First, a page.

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Offensive line among big adjustments for Utah State

Published September 23, 2013 2:20 pm
This is an archived article that was published on sltrib.com in 2013, and information in the article may be outdated. It is provided only for personal research purposes and may not be reprinted.

Logan • In wins and losses, after blowouts and nail-biters, the Aggies have strived to keep their post-game analysis the same.

It just isn't always perceived that way.

Coach Matt Wells emphasized that point Monday morning at his weekly press conference, saying he had positives and negatives from the 17-14 loss at USC. Just like he did after Utah, just like he did after Air Force, just like he did after (yes, really) Weber State.

"They know the standard we set, and if it's not met, they know it will be professionally and directly communicated," Wells said. "It doesn't matter if it's a win or a loss. When I come off the Air Force game and say that Chuckie Keeton's got to do these four things better, I have everybody looking at me like, 'Are you kidding me?' And when I come off the USC game and say he has to do these four things better, everyone's like, 'Oh yeah, because you lost.' No, it's the same. It's a consistent approach to teaching and preparing these kids every week."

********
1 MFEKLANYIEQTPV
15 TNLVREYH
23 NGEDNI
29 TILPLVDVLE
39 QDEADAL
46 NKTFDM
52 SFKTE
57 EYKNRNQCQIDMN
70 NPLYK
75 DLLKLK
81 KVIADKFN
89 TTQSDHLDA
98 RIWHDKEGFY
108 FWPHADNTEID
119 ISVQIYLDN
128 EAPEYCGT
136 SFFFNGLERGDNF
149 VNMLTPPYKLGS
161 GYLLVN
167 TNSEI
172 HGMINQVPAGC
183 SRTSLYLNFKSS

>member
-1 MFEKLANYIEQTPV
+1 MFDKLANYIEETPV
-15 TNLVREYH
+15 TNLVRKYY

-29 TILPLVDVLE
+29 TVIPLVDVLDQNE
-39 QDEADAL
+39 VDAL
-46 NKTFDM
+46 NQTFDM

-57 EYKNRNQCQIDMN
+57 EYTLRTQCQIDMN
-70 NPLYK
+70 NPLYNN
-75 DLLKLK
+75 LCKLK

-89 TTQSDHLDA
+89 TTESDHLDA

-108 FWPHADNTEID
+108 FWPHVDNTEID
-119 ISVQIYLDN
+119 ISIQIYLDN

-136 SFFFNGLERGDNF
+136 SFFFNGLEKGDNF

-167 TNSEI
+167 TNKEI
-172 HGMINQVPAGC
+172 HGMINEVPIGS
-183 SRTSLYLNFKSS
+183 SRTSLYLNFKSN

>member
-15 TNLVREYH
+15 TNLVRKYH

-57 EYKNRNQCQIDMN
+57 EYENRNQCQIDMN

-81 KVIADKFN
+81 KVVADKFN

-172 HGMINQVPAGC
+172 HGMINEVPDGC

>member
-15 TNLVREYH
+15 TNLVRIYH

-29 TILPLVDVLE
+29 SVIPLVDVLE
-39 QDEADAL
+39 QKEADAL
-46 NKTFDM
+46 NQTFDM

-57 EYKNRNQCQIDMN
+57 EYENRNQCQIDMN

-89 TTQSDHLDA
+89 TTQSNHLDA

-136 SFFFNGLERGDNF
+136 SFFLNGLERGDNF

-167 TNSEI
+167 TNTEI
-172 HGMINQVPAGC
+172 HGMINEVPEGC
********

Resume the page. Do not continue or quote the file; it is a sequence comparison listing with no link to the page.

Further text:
One area that was exposed Saturday was the offensive line. Blown up by the likes of Morgan Breslin and Devon Kennard, the five returning starters could not consistently keep pressure off Keeton, especially on third down. It was a big factor that hurt Utah State's fourth quarter effort, and for the game, Keeton was sacked four times and couldn't find any room to run.

Senior guard Jamie Markosian copped to it on the line's behalf Monday, chalking up the protection breakdowns to flaws in technique. The flaws had appeared in previous games, Markosian said, but against a team as athletic as USC, they stood out more.

"Playing against top-quality opponents exposes your flaws in technique," Markosian said. "Especially on O-line, it's imperative that we're spot on with our technique and those assignments. Those miscues in our technique can really be exposed and hurt. It's not all that much, but that little bit's gonna help."

The offensive line will need to rebound with a strong performance against the Spartans, especially with match-ups against linebacker Keith Smith and defensive lineman Travis Raciti, who are standouts on San Jose State's defense. The run game will be a huge factor, as the Spartans have been porous on the ground this year.

Last time Utah State had to make adjustments after a loss, they torched Air Force 52-20. In fact, Utah State hasn't had back-to-back losses since 2011, when it fell to Fresno State and Louisiana Tech.

Wells said he expects the way his team handles its criticism to play a big role this week if the Aggies are to beat San Jose for the fifth straight time.

"That's who we are, that's who this program is, that's who we've been since I've been here," Wells said. "[Utah State is] a program that prepares well, they're tough-minded mentally, they're junkies in the film room. They go above and beyond. The short week won't bother our players one bit because of how they prepare."

— Kyle Goonkgoon@sltrib.comTwitter: @kylegoon






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